Sunday, September 2, 2012

Make My Day: Republicans Ecstatic at Convention Finale

Clint Eastwood talks to the empty chair at the RNC
I'm sick of reading all the left-leaning press' k'vetches about Clint Eastwood's surprise performance on the last night of the Republican National Convention in Tampa. I was there, and can vouch for the universally-delighted reception of the Harry Callahan-appreciative audience, and the pumped-up kicks generated by presidential nominee Mitt Romney.

Eastwood was billed as the "mystery guest" for the RNC's last evening, though really the unidentified participant was the occupant of an empty chair placed next to Clint's podium, standing--er, sitting-- in for President Obama.  Eastwood then carried on a natural-sounding one-sided interview, in which Clint raised amused eyebrows by responding to the chair, "What's that? No, I couldn't do that to myself..."  Later in the talk he paused and asked, "What do you want me to tell Mitt Romney?" A beat. "No, I can't tell him that! I can't tell him to do that to himself!  You're absolutely crazy. You're getting as bad as Biden!"  The crowd went wild. He added, "Of course, we all know Biden is the intellect of the Democratic party. Not much more than a grin with a body behind it." The cheers continued.

Eastwood is a Hollywood icon, worthy of respect for his varied and extensive resume, but lib reporters didn't hesitate to skewer him. He's 82 and seems slightly frail, but his mind and mouth are fully functional. He challenged listeners to consider Obama's failures, including Guantanamo's not-quite-closure, the lack of jobs, spilling the target date for withdrawal from Afghanistan. Nobody expected stand-up comedy in the Convention, much less from Clint Eastwood, but coming right before Marco Rubio's introduction of Romney, Eastwood's humor relaxed the mood.

Media reactions by like-minded liberal reporters for the major TV networks, watching together in their aerie, reinforced each other. Sure, the 12 million viewing at home on their computers and TVs could form their own opinions, but the rest of the public, and that's the bulk of the population, was handed an opinion it had no way to dispute. Needless to say, Colbert and Stewart had a field day, (and they're the main source of news to college students) but that's to be expected. Jay Leno chimed in, calling the appearance "bizarre." Rachel Maddow called it "the weirdest thing I've ever seen at a political convention," and "a political disaster" for Republicans. Roger Ebert called it "sad and pathetic." By far the most common term for the sketch was "rambling." That's a pejorative when applied to an elderly person, btw.
Romneys and Ryans (right) applaud Marco Rubio

After Eastwood, Marco Rubio wow'd the crowd with his punchy, powerful delivery, introducing Mitt Romney who worked his way shaking hands down a side aisle to the stage. An earlier series of videos and testimonials by people helped or touched by Romney primed delegates and friends, who received him with near-reverence, though his humility disarmed that quickly. Mitt was personal and intimate, direct and dynamic, and by the time balloons dropped from overhead nets and confetti wafted onto participants, the jubilant group was positive their man would beat his failed opponent.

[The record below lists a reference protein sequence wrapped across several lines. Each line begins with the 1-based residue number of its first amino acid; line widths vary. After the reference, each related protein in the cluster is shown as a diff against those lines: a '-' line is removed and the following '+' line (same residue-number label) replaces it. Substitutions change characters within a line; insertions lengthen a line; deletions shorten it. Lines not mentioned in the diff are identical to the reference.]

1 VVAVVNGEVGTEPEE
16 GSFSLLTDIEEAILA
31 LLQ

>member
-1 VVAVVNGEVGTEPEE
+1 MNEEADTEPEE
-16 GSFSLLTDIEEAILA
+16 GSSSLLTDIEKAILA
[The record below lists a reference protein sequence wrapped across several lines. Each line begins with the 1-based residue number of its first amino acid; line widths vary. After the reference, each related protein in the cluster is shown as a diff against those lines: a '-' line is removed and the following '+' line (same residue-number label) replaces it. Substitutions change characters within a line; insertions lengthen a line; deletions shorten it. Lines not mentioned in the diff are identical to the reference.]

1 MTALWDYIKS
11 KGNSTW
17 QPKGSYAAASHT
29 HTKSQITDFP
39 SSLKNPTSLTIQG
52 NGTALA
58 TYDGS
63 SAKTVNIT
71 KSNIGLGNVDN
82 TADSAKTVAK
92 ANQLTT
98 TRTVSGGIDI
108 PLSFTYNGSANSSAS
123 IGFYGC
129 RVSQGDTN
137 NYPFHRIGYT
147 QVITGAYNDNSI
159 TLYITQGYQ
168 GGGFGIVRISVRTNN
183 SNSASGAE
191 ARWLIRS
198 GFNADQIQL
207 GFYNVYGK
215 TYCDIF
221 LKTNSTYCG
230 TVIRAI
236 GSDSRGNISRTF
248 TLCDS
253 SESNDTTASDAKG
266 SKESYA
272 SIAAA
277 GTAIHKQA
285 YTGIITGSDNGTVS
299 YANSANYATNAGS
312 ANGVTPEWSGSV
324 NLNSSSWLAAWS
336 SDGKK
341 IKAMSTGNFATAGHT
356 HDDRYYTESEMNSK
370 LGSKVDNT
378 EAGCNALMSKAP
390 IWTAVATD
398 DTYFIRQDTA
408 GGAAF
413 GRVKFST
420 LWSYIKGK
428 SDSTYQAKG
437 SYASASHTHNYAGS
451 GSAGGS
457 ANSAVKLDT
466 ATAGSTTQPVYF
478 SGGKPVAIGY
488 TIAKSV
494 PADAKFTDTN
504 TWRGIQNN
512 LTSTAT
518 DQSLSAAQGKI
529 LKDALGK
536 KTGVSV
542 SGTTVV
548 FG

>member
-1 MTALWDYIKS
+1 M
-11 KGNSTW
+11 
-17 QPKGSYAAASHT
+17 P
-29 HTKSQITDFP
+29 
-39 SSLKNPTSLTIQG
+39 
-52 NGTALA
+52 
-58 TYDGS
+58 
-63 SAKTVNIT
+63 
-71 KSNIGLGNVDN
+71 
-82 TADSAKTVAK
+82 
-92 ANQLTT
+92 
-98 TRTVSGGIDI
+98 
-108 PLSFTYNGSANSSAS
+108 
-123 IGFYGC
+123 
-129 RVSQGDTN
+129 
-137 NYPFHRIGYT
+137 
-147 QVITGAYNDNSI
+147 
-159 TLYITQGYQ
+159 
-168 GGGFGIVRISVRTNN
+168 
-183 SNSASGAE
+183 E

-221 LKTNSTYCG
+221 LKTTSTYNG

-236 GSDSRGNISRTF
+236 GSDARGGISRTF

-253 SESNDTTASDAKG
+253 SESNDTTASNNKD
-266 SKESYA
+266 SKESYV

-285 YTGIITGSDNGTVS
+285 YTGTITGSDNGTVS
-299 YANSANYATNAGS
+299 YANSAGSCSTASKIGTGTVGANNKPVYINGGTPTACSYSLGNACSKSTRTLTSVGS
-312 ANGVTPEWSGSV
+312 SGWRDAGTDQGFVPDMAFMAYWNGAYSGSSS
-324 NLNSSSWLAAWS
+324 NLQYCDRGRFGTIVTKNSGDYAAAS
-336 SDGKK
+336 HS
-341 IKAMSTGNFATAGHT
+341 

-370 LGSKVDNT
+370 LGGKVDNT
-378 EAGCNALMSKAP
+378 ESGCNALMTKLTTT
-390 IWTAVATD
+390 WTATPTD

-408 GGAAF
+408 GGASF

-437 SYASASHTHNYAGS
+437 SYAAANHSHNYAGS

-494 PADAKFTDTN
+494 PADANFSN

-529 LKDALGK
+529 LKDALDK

Balloon drop after Mitt Romney's speech a the RNC
My husband and I watched from seats on the side of the Tampa Times Forum good enough to see the nearly spring-loaded jumping to their feet thrilled audience members repeated. The vast disconnect between what appeared in newspapers and on websites and the reality of sitting among people who cared enough to attend was frustrating, gaping and again showed media to be far, far from objective.

But we partisans had a great time, because we realized that Romney got it. The "it" is not just the plight of thwarted citizens prevented from ease or encouragement in business, home-buying, tuition-paying or child-rearing. "It" is that Romney knows how to communicate his superiority as a candidate; he knows the questions to ask, and the insecurities to tap. Romney has clearly been a super-achiever, turning around companies and the Olympics and even public opinion after his 2008 primary losses. And his tenacity, commitment and record combine to fuel enormous relief and optimism that he can turn around our nation, and turn it away from the grim and dour "we need more time; we need more of your money" we keep hearing from the White House.

(All the photos in this post are mine, taken from my seat in the Tampa Times Forum during the convention proceedings.)


  1. I've been enjoying your posts on the convention and your husband's on-air commentary. I'm really pumped about Romney/Ryan!

    I liked Clint Eastwood's act, but his excessive uh-ing was quite annoying. He seemed tired. But then again, he's 82 and it was probably past his bedtime! So I cut him some slack. His act was ingenious!

    This was an incredibly inspiring convention. So many great heartfelt speeches and lots of quotable quotes. I'm so glad it was heavy in representation of women and those of color. The Latino-focused part on the last night was so moving.

    The Republican message is and should always be "A rising tide raises all boats". Mitt and Paul Ryan understand that very well. I'm so looking forward to their leadership, Lord willing.

  2. The greenish background makes your posts hard to read.